Mary Barnard Analysis

Other literary forms

(Poets and Poetry in America)

Although Mary Barnard’s principal genre was poetry, she also worked with translations from the Greek, most notably in her well-known Sappho: A New Translation (1958). The bulk of her fiction, published in widely read periodicals in the 1950’s, is as yet uncollected, though Three Fables appeared in 1983. Her essays from her research into Sappho, The Mythmakers (1966), also inform her poetry collection Time and the White Tigress. Perhaps her best-known work, aside from the poetry, is the autobiography Assault on Mount Helicon: A Literary Memoir (1984), which features portraits of many of the chief figures in modern American literature but especially of Ezra Pound and William Carlos Williams.


(Poets and Poetry in America)

Mary Barnard’s work shows the influence of the modernists transposed to a minor key. Although it lacks the cosmopolitan effusiveness of Pound or the cultural skeet-shooting of T. S. Eliot or the secret ambition of Williams, it nevertheless sets forth a legitimate agenda and succeeds in convincing its readers that although it is small as an oeuvre, it is by no means slight. Moreover, the scope belies the small size. If one believes with Samuel Taylor Coleridge that one of the distinguishing characteristics of high art is its ability to pack maximum content into minimum space, then the miniatures of Barnard offer more aesthetic satisfaction than their collective heft would suggest. By invoking the mythical within the ordinary and the everyday within the mythical, she created a resonant parallel device for treating the subjects of her choice: childhood, the meaning of change, the pervasiveness of limits, humanity’s relation to nature and to its past, and the fate of women.

Although she wrote essays and fiction as well as translated from the Greek, these endeavors provided—to use one of her favorite images—a spring from which to enlarge and refresh her poetry. In its classical approach to hidden truths about human nature, it bears resemblance to such earlier writers as Léonie Adams and Louise Bogan. Her translations of Sappho show what can be done to breathe life into revered but seldom-read classics, and the autobiographical Assault on Mount Helicon is an important and engaging document of literary history and literary survival from one who wrote from “the far shore” but was nevertheless in the midst of one of the great cultural revolutions of modern times. Her honors and awards include the Levinson Prize from Poetry magazine in 1935 and the Western States Book Award for Poetry in 1986 for Time and the White Tigress.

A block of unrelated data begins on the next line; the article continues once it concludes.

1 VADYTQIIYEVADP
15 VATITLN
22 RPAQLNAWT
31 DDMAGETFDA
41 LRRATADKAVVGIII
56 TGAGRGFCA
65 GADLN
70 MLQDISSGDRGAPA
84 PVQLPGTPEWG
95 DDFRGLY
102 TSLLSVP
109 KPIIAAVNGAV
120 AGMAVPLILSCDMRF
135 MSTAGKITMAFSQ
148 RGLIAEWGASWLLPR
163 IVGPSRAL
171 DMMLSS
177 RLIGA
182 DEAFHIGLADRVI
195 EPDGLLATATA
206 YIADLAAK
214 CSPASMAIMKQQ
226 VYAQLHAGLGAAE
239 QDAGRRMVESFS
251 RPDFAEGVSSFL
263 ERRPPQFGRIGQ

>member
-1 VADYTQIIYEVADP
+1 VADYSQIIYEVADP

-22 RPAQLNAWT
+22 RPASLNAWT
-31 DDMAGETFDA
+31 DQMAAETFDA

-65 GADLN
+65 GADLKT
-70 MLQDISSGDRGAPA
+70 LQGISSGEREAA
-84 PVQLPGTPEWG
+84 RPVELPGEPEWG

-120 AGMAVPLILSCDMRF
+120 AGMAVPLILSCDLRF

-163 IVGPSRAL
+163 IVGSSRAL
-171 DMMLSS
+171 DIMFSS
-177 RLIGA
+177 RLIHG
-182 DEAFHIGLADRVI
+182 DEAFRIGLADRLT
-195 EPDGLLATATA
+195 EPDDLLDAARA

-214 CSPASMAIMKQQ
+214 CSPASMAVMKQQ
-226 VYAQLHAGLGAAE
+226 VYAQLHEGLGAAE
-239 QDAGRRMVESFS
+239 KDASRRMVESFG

(Poets and Poetry in America)

Barnard, Mary. “Dialogue with Mary Barnard.” Interview by Anita Helle. Northwest Review 20, no. 2/3 (1982): 188-198. Few biographical sources on Barnard exist, therefore this interview is very important. Barnard explains that she uses myth to reveal lost history, especially the history of women in Western society. Interesting for all students.

Fantazzi, Charles E. Review of The Myth of Apollo and Daphne from Ovid to Quevedo. Choice 25 (September, 1987): 112. Fantazzi comments on Barnard’s highly learned book of comparative literature, which traces the story of Apollo and Daphne from Ovid to the Spanish Golden Age. Barnard’s facility with myth is apparent here, as it is in her poetry. Gives an idea of the breadth of Barnard’s accomplishment as a writer.

McDowell, Robert. “New Schools and Late Discoveries.” Hudson Review 34 (Winter, 1987). Discusses the unusual fusion of poetry and explicative essay in Barnard’s Time and the White Tigress.

Swift, John. “Separations.” Northwest Review 18, no. 3 (1980): 114-119. Swift explains Barnard’s attempt to separate the idea of boundaries as limits and the notion of limits as powers that enable transformation. This is related to Barnard’s connection with the land of the Pacific Northwest.

Van Cleve, Jane. “A Personal View of Mary Barnard.” Northwest Review 18, no. 3 (1980): 105-113. Barnard’s work did not find a large audience until the late 1970’s, when feminist writing came into vogue. Van Cleve discusses how Barnard’s poetry affects Van Cleve as a woman.

Whitman, Ruth. Review of Time and the White Tigress. Choice 24 (December, 1986): 620. Whitman calls Barnard’s book of poetry “extraordinary.” She describes how it weaves comparative mythology with comparative science in a beautiful, simple way. Provides students with a helpful overview and understanding of Barnard’s book. Informative for all students.